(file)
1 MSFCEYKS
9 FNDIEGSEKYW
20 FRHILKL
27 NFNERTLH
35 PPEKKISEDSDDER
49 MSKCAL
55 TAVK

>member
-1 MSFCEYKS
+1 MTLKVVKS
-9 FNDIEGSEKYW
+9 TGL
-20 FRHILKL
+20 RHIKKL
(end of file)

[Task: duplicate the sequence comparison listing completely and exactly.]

1 MSFCEYKS
9 FNDIEGSEKYW
20 FRHILKL
27 NFNERTLH
35 PPEKKISEDSDDER
49 MSKCAL
55 TAVK

>member
-1 MSFCEYKS
+1 MTLKVVKS
-9 FNDIEGSEKYW
+9 TGL
-20 FRHILKL
+20 RHIKKL